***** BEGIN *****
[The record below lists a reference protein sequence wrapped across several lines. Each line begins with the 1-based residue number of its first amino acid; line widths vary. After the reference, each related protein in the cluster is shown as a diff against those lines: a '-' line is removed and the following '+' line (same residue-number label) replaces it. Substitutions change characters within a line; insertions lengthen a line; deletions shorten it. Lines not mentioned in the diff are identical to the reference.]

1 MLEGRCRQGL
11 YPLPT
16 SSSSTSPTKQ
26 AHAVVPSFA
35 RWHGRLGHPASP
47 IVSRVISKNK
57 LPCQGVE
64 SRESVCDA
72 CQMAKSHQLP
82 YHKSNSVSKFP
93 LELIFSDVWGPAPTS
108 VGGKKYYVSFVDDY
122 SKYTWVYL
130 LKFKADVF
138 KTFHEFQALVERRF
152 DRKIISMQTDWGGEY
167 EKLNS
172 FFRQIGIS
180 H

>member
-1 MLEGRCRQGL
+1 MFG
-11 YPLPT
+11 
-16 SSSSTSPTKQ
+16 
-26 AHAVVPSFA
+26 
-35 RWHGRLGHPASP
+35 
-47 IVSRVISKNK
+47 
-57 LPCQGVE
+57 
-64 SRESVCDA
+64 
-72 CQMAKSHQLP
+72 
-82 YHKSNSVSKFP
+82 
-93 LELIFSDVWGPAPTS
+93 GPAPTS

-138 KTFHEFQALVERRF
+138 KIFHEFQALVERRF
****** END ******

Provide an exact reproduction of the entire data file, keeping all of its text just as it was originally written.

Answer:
[The record below lists a reference protein sequence wrapped across several lines. Each line begins with the 1-based residue number of its first amino acid; line widths vary. After the reference, each related protein in the cluster is shown as a diff against those lines: a '-' line is removed and the following '+' line (same residue-number label) replaces it. Substitutions change characters within a line; insertions lengthen a line; deletions shorten it. Lines not mentioned in the diff are identical to the reference.]

1 MLEGRCRQGL
11 YPLPT
16 SSSSTSPTKQ
26 AHAVVPSFA
35 RWHGRLGHPASP
47 IVSRVISKNK
57 LPCQGVE
64 SRESVCDA
72 CQMAKSHQLP
82 YHKSNSVSKFP
93 LELIFSDVWGPAPTS
108 VGGKKYYVSFVDDY
122 SKYTWVYL
130 LKFKADVF
138 KTFHEFQALVERRF
152 DRKIISMQTDWGGEY
167 EKLNS
172 FFRQIGIS
180 H

>member
-1 MLEGRCRQGL
+1 MFG
-11 YPLPT
+11 
-16 SSSSTSPTKQ
+16 
-26 AHAVVPSFA
+26 
-35 RWHGRLGHPASP
+35 
-47 IVSRVISKNK
+47 
-57 LPCQGVE
+57 
-64 SRESVCDA
+64 
-72 CQMAKSHQLP
+72 
-82 YHKSNSVSKFP
+82 
-93 LELIFSDVWGPAPTS
+93 GPAPTS

-138 KTFHEFQALVERRF
+138 KIFHEFQALVERRF